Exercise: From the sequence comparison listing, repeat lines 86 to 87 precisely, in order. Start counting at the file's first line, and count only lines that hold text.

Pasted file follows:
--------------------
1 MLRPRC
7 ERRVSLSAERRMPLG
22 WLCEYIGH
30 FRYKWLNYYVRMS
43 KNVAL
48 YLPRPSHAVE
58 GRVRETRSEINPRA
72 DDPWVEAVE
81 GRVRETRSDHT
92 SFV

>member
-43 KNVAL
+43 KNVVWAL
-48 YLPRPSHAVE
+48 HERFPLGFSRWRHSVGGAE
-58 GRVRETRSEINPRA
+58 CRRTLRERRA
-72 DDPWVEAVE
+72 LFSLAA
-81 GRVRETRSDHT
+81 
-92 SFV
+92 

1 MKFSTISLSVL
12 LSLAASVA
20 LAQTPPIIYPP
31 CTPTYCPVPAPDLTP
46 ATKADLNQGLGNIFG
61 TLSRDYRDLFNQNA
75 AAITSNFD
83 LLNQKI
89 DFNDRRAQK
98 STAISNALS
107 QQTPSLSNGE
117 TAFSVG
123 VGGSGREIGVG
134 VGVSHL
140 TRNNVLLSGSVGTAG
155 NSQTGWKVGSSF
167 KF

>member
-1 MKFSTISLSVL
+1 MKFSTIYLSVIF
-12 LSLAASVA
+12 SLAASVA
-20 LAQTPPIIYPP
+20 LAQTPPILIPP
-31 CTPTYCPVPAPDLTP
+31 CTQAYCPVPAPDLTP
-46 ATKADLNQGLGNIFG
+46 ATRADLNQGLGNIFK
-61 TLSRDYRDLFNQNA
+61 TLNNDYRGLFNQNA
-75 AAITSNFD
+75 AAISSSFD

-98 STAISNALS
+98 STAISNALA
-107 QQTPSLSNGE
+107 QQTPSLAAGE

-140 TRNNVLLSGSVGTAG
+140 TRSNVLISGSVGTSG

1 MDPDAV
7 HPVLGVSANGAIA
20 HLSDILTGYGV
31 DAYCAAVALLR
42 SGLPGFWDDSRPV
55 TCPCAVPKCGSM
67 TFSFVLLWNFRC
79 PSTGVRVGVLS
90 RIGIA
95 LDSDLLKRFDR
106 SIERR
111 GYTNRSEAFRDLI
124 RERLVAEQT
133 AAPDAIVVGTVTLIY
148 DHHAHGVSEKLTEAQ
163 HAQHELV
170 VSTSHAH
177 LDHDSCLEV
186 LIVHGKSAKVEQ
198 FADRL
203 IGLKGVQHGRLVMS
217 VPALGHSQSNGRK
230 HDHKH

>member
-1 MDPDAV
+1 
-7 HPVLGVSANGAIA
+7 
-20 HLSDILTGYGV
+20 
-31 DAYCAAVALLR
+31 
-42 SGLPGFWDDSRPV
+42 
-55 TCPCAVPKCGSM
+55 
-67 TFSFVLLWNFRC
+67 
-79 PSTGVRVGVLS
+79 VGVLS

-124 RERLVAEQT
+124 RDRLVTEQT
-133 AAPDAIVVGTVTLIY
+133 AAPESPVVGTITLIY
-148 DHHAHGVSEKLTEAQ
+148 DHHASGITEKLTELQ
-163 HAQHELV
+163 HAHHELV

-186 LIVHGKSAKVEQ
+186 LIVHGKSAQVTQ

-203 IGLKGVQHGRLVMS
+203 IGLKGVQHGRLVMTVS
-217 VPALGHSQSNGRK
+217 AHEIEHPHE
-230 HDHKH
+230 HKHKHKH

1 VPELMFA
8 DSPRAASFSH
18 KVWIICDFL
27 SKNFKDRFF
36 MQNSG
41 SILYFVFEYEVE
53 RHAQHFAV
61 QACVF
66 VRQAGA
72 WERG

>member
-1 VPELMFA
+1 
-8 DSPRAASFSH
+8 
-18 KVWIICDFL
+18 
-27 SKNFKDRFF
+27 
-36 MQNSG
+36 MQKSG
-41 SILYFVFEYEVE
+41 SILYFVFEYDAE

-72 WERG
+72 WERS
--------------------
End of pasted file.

-1 MDPDAV
+1 